TRUCKEE, Calif. — Western stagecoach companies were big business in the latter half of the 19th century. In addition to passengers and freight, stages hauled gold and silver bullion as well as mining company payrolls.
Stage robbery was a constant danger and bandits employed many strategies to ambush a stagecoach. Thieves rarely met with much resistance from stage drivers, since they had passenger safety foremost in mind. The gang was usually after the Wells Fargo money box with its valuable contents. Passengers were seldom hurt, but they were certainly relieved of their cash, watches and jewelry. Before the completion of the transcontinental railroad over Donner Pass in 1868, the only transportation through the Sierra was by stage. Rugged teamsters held rein over six wild-eyed horses as they tore along the precipitous mountain trails. The stagecoaches were driven by skilled and fearless men who pushed themselves and their spirited horses to the limit.
One of the most famous drivers was Charles Darkey Parkhurst, who had come west from New England in 1852 seeking his fortune in the Gold Rush. He spent 15 years running stages, sometimes partnering with Hank Monk, the celebrated driver from Carson City. Over the years, Pankhurst’s reputation as an expert whip grew.
From 20 feet away he could slice open the end of an envelope or cut a cigar out of a man’s mouth. Parkhurst smoked cigars, chewed wads of tobacco, drank with the best of them, and exuded supreme confidence behind the reins. His judgment was sound and pleasant manners won him many friends.
One afternoon as Charley drove down from Carson Pass the lead horses veered off the road and a wrenching jolt threw him from the rig. He hung on to the reins as the horses dragged him along on his stomach. Amazingly, Parkhurst managed to steer the frightened horses back onto the road and save all his grateful passengers.
During the 1850s, bands of surly highwaymen stalked the roads. These outlaws would level their shotguns at stage drivers and shout, “Throw down the gold box!” Charley Parkhurst had no patience for the crooks despite their demands and threatening gestures.
The most notorious road agent was nicknamed “Sugarfoot.” When he and his gang accosted Charley’s stage, it was the last robbery the thief ever attempted.
Charley cracked his whip defiantly, and when his horses bolted, he turned around and fired his revolver at the crooks. Sugarfoot was later found dead with a fatal bullet wound in his stomach.
In appreciation of his bravery, Wells Fargo presented Parkhurst with a large watch and chain made of solid gold. In 1865, Parkhurst grew tired of the demanding job of driving and he opened his own stage station. He later sold the business and retired to a ranch near Soquel, Calif. The years slipped by and Charley died on Dec. 29, 1879, at the age of 67.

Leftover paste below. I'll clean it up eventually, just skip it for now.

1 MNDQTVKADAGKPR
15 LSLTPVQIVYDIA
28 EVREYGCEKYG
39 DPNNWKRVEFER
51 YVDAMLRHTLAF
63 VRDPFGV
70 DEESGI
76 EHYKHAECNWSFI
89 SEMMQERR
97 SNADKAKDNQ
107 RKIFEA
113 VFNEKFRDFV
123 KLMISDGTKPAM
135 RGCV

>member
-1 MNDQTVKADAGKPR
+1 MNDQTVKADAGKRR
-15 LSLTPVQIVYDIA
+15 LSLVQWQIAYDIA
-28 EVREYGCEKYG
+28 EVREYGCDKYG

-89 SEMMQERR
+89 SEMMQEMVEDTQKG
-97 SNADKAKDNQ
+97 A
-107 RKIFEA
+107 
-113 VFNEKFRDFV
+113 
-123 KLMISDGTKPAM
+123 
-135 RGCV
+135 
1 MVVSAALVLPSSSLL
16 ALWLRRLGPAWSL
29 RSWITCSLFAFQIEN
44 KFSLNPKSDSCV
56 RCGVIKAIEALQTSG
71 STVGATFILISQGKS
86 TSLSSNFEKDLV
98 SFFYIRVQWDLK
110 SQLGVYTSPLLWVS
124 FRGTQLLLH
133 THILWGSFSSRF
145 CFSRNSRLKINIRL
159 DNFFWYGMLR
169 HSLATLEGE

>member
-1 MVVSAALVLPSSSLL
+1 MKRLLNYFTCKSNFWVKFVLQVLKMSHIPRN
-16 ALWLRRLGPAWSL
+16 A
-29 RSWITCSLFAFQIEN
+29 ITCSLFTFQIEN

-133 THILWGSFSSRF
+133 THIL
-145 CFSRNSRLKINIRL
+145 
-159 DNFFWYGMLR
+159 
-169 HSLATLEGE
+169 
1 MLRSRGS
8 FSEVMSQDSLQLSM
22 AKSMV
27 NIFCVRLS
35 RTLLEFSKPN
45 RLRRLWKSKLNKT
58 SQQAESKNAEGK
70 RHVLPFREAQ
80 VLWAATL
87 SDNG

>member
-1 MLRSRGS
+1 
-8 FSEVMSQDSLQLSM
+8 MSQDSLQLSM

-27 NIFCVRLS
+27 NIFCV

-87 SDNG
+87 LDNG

A few days later, the Sacramento Daily Bee published his obituary. It read;
“On Sunday last, there died a person known as Charley Parkhurst, aged 67, who was well-known to old residents as a stage driver. He was, in early days, accounted one of the most expert manipulators of the reins who ever sat on the box of a coach. It was discovered when friendly hands were preparing him for his final rest, that Charley Parkhurst was unmistakably a well-developed woman!”
Once it was discovered that Charley was a woman, there were plenty of people to say they had always thought he wasn’t like other men. Even though he wore leather gloves summer and winter, many noticed that his hands were small and smooth. He slept in the stables with his beloved horses and was never known to have had a girlfriend.
Charley never volunteered clues to her past. Loose fitting clothing hid her femininity and after a horse kicked her, an eye patch over one eye helped conceal her face. She weighed 175 pounds, could handle herself in a fistfight and drank whiskey like one of the boys.
It turns out that Charley’s real name was Charlotte Parkhurst. Abandoned as a child, she was raised in a New Hampshire orphanage unloved and surrounded by poverty. Charlotte ran away when she was 15 years old and soon discovered that life in the working world was easier for men. So she decided to masquerade as one for the rest of her life.
The rest is history.
Well, almost. There is one last thing. On November 3, 1868, Charlotte Parkhurst cast her vote in the national election, dressed as a man. She became the first woman to vote in the United States, 52 years before Congress passed the 19th amendment giving American women the right to vote.
References for the article:
- The fire station in Soquel, California, has a plaque reading:
The first ballot by a woman in an American presidential election was cast on this site November 3, 1868, by Charlotte (Charley) Parkhurst who masqueraded as a man for much of her life. She was a stagecoach driver in the mother lode country during the gold rush days and shot and killed at least one bandit. In her later years he drove a stagecoach in this area. She died in 1879. Not until then was she found to be female. She is buried in Watsonville at the pioneer cemetery.
- In 1955, the Pajaro Valley Historical Association erected a monument at Parkhurst’s grave, which reads:
Charley Darkey Parkhurst (1812-1879) Noted whip of the gold rush days drove stage over Mt. Madonna in early days of Valley. Last run San Juan to Santa Cruz. Death in cabin near the 7 mile house. Revealed ‘one eyed Charley’ a woman. First woman to vote in the U.S. November 3, 1868.
- In 2007, the Santa Cruz County Redevelopment Agency oversaw the completion of the Parkhurst Terrace Apartments, named for the stagecoach driver and located a mile along the old stage route from the place of his death.
There was a book written about Charley called Charley’s Choice – The life and Times of Charley Parkhurst written by Fern J. Hill that might be of interest.